2. Houston contends that the trial court improperly denied his motion for severance of the offenses charged. An abuse of discretion standard applies when reviewing a denial of a motion to sever the trial of separate offenses.6 Transactions need not be identical in every respect; 7 rather, offenses may be joined for trial where “the similarity of the offenses reaches the level of a pattern which shows a common scheme, plan or a modus operandi so strikingly similar that the totality of the facts unerringly demonstrates and designates the defendant as the common perpetrator․” 8 Moreover, there is no abuse of discretion in denying severance where the evidence of one crime would be admissible in the trial of the other crime.9
Here, all of the robberies occurred during April 1998 in Thomas County. Three of the robberies occurred between 12:45 p.m. and 4:00 p.m. The robber invariably arrived at each scene alone. With the exception of the first victim, who was with her physically and mentally disabled husband, each victim was alone. The robber began each crime by engaging the victim in conversation. But moments later, he would demand money. After taking the money, he would flee the scene without following through with any threatened physical violence against the victim. The four robberies that formed the basis of the charges against Houston show a common plan, a common scheme, and a common purpose. They were also sufficiently similar that evidence of one would have been admissible in the trials of the other robberies. In light of the similarities, the trial court did not abuse its discretion in denying Houston's motion for severance.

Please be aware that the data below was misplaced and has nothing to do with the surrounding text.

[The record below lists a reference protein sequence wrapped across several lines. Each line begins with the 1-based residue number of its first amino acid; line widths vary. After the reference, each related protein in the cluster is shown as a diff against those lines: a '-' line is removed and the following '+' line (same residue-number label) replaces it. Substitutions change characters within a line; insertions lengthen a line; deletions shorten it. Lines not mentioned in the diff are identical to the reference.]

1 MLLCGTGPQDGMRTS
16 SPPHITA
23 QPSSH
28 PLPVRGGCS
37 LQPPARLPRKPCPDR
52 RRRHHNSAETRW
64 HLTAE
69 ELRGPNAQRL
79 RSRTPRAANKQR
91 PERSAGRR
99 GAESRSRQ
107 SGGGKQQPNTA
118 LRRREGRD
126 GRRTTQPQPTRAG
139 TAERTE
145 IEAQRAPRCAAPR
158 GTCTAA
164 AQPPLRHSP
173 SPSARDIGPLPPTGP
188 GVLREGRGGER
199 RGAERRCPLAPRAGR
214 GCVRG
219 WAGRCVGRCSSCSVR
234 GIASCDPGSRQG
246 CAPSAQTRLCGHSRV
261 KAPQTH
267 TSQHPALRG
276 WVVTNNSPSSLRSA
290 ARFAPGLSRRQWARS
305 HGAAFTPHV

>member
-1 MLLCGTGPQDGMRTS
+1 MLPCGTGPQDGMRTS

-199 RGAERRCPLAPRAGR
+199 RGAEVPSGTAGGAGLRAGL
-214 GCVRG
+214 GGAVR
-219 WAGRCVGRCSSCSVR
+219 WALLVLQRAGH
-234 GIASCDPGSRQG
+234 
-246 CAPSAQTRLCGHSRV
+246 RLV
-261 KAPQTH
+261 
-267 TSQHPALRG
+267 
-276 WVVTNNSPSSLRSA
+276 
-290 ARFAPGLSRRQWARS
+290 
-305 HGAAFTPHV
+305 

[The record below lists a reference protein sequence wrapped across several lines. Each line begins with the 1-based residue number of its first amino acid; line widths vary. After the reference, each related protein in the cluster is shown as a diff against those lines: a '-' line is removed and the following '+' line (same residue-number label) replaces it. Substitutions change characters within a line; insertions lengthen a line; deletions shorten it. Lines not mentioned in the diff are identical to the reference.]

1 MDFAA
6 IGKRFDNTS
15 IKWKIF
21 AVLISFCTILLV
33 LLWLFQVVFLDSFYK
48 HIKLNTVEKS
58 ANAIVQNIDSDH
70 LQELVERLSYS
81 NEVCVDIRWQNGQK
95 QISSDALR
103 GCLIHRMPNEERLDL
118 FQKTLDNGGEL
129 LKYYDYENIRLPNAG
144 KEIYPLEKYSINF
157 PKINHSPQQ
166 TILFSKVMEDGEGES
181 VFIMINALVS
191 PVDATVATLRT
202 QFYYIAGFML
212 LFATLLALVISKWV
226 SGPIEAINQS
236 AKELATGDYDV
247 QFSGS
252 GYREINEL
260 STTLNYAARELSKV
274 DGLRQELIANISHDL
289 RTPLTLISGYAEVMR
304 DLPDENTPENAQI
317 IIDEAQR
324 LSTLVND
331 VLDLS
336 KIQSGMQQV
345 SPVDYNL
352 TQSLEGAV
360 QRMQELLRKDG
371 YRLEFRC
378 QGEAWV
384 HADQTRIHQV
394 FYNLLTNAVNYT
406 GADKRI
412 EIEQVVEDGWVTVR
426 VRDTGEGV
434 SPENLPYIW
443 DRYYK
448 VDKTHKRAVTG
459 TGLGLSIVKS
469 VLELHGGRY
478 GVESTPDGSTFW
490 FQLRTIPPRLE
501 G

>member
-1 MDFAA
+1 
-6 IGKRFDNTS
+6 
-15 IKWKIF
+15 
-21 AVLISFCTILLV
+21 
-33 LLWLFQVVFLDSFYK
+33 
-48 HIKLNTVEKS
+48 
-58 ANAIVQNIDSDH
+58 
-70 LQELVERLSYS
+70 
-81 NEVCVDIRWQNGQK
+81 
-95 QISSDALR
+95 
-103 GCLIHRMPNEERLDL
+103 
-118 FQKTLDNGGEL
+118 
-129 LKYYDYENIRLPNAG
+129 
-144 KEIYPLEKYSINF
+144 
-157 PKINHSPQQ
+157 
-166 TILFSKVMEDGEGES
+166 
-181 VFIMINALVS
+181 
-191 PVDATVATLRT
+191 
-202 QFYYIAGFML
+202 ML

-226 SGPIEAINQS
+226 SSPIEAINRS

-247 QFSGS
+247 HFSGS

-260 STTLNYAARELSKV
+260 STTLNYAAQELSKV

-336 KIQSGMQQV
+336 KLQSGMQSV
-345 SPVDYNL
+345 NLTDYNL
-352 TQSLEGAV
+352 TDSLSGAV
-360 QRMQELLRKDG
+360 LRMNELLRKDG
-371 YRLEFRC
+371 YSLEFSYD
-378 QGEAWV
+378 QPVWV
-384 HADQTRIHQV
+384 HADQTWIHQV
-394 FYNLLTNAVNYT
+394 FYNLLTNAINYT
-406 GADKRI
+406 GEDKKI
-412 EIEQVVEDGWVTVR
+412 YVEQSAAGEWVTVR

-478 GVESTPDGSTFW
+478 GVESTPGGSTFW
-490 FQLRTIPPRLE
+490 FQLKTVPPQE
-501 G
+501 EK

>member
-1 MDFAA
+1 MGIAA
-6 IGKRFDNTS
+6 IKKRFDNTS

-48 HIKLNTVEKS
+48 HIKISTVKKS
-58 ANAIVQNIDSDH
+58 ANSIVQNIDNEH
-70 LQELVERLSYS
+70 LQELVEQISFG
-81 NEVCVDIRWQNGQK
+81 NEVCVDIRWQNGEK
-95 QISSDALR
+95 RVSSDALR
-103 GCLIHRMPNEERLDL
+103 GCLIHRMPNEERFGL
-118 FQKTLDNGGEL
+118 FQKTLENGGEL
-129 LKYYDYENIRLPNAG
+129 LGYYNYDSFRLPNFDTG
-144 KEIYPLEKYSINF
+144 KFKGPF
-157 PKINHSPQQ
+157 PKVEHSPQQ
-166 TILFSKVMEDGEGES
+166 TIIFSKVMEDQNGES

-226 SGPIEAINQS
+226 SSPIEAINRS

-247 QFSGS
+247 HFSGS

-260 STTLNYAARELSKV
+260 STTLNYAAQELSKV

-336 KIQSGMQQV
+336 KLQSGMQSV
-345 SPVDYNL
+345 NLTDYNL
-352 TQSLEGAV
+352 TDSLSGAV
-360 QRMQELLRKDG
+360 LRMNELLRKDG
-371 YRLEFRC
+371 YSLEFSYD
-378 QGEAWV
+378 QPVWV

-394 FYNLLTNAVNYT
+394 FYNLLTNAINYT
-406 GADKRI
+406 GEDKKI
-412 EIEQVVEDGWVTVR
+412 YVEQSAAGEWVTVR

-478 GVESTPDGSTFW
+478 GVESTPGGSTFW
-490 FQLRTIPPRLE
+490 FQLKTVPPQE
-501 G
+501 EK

3. Houston contends that the evidence was insufficient to support his convictions for armed robbery and robbery.
(a) Houston maintains that Gibbs's identification of him was based on an improper identification procedure. He complains that the responding deputy showed Gibbs a single photograph of him before Gibbs examined the six-photograph lineup. Before trial, Houston moved to suppress Gibbs's pre-trial identification of him in the six-photograph lineup and any in-court identification, arguing that the single-photograph display was impermissibly suggestive and that it tainted all subsequent identifications. After a hearing, the trial court ruled that evidence of the single-photograph identification would not be permitted but that subsequent identifications would be allowed. Houston contends that the trial court erred in allowing the subsequent identifications.